Bbarbie, Breuklen and Cary Quinn like this.
    10-20-2016 09:18 PM
  9. Bbarbie's Avatar
    Agreed hope it's not true either. Sigh
    10-20-2016 11:51 PM
  10. dejanh's Avatar
    Personally I think it is best to take Samsung to small claims court. The fees are low and considering that Samsung will likely not want to fly out a lawyer to attend a small claims court for a few hundred dollars in damages, they will probably settle on some kind of reasonable compensation, either through a product promotion or some kind of financial incentive.
    10-21-2016 01:51 PM
  11. brau0303's Avatar
    Ok, please help me to understand why there is some need for lawyers & lawsuits? If there was no damage or injury.. Was this whole mess a royal pain in the backside... Absolutely!! Am I really pissed/sad that I can't have my Note 7 - Yah I am...Do I feel some level of entitlement or need to sue them... No, what does that solve and what does it do to help... Nothing!
    Sorry, but this is my 2 cents(some of the things I have seen about this just seem a tad extreme)

    Cheers,
    BR
    RIP N7
    10-21-2016 02:05 PM
  12. Breuklen's Avatar
    Ok, please help me to understand why there is some need for lawyers & lawsuits? If there was no damage or injury.. Was this whole mess a royal pain in the backside... Absolutely!! Am I really pissed/sad that I can't have my Note 7 - Yah I am...Do I feel some level of entitlement or need to sue them... No, what does that solve and what does it do to help... Nothing!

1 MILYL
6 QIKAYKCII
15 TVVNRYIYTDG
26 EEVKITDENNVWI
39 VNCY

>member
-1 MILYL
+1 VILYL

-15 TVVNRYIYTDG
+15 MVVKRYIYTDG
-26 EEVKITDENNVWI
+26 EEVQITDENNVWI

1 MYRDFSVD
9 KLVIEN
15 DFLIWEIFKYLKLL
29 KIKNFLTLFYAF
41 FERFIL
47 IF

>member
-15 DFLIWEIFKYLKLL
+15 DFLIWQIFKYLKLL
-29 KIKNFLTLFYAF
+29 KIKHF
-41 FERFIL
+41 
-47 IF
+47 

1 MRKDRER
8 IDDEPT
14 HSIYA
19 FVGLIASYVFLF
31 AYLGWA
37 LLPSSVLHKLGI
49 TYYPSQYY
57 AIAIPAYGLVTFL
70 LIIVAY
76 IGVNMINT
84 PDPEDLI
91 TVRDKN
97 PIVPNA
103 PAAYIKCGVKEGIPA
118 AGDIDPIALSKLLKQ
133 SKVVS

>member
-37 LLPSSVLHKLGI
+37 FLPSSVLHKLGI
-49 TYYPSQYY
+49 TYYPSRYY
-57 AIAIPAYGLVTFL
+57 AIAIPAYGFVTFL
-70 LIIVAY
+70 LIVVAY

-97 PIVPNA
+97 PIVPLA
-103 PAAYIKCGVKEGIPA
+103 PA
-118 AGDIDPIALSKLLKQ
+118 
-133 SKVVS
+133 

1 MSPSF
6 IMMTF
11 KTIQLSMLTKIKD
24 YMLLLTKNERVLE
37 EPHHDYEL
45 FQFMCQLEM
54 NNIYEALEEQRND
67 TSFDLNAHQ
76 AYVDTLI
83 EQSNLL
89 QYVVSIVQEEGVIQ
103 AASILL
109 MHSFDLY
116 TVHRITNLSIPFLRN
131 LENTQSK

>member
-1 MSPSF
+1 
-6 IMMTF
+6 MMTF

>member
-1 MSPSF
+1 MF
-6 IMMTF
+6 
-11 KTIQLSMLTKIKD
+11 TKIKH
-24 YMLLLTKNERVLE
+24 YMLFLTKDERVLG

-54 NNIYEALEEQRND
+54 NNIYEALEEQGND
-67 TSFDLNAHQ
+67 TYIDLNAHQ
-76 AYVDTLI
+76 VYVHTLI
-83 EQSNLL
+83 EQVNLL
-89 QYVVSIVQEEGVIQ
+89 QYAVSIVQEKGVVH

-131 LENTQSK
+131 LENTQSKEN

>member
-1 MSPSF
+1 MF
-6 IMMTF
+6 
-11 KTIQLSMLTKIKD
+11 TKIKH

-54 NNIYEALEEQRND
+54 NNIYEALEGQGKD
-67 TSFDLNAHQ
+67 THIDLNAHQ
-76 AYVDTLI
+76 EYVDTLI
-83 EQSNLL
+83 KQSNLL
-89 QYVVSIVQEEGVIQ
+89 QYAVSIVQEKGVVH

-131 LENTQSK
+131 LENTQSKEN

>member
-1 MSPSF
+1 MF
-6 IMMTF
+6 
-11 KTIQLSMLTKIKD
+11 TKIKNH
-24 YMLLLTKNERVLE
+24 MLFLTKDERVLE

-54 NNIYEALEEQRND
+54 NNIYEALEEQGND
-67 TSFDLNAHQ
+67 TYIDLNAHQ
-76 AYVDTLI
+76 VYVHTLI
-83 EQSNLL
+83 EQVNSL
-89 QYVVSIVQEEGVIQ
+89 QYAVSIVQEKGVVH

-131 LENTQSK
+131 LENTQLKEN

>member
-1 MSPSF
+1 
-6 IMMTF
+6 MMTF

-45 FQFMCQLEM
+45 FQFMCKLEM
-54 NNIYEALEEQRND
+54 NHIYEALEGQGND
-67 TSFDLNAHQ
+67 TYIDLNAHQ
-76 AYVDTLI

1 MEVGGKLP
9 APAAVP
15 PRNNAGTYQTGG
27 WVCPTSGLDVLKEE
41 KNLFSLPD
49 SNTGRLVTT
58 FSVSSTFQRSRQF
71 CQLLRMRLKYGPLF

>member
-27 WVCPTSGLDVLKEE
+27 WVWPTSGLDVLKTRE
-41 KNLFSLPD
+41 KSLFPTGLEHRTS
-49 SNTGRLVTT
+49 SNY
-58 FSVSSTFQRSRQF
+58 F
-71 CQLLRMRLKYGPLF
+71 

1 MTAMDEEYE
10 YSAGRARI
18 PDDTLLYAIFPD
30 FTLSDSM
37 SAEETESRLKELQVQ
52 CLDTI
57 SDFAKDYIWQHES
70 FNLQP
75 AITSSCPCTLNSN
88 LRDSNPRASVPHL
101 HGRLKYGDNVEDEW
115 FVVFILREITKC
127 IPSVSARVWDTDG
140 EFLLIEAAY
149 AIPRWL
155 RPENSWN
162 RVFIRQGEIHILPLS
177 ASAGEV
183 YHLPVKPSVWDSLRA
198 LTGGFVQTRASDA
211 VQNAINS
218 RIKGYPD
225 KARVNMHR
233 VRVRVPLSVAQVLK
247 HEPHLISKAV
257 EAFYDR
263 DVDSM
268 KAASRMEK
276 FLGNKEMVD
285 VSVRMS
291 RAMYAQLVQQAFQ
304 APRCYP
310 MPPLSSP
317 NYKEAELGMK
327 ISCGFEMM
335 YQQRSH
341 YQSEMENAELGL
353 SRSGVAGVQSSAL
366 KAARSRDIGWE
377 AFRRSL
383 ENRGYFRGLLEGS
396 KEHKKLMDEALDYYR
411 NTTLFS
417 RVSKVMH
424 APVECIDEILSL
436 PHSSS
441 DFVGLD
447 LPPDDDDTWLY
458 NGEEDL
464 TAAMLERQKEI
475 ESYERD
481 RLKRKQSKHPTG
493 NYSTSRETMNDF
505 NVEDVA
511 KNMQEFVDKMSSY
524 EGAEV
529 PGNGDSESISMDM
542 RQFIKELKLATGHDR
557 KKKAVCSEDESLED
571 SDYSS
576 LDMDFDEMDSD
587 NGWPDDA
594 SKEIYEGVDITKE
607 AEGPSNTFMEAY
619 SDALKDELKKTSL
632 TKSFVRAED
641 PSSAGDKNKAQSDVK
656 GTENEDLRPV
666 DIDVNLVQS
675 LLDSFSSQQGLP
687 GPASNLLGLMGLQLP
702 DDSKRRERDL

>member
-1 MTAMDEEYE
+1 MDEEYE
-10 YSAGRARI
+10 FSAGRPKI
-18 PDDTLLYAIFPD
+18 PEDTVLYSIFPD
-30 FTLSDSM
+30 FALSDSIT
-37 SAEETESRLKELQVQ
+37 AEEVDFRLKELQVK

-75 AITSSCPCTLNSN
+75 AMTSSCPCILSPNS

Sorry, but this is my 2 cents(some of the things I have seen about this just seem a tad extreme)

    Cheers,
    BR
    RIP N7
    Because some people are out money due to wasted time and energy. What about people that turned in another phone when getting the Note 7 before the first recall? They aren't getting their old phone back and may be are on the losing end thanks to the 2nd recall. Some users may have been forced to make an unexpected purchase due to Samsung's fiasco. What about accessories purchased through 3rd parties? They probably can't get a refund for items that they can't use.

    And the lawsuits for those that did suffer injuries and damage will surely be around the corner. Just wait and see. With well over 100 fires/explosions, those will be the bigger paydays.
    10-22-2016 03:40 PM
  13. pauldroidr2d2's Avatar
    It seems as if the exploding Note 7's have mysteriously stopped since the official "voluntary" recall was announced, it must be a cosmic coincidence.

    Samsung has some serious problems in my opinion.
    10-22-2016 06:09 PM
  14. brau0303's Avatar
    Because some people are out money due to wasted time and energy. What about people that turned in another phone when getting the Note 7 before the first recall? They aren't getting their old phone back and may be are on the losing end thanks to the 2nd recall. Some users may have been forced to make an unexpected purchase due to Samsung's fiasco. What about accessories purchased through 3rd parties? They probably can't get a refund for items that they can't use.

    And the lawsuits for those that did suffer injuries and damage will surely be around the corner. Just wait and see. With well over 100 fires/explosions, those will be the bigger paydays.
    For the folks that had their N7 go into "Melt Down" and suffered damage or injury, If Samsung is not doing the right thing for them then legal action would seem reasonable. We have all lost time and been frustrated with this whole mess. I made a choice to buy a Note 5 to replace my N7 because I was not interested in the other available phone options. As for accessories, Anything USB-C will become useful since it seems to be the next standard, Spigen is sending me a case for my N5, some other items will be a wash. I don't feel any need to sue Samsung nor do I think it would solve anything, I have moved on and am waiting for the Next S-Pen equipped device. This is simply my point of view, not a point of debate.

    Cheers,
    BR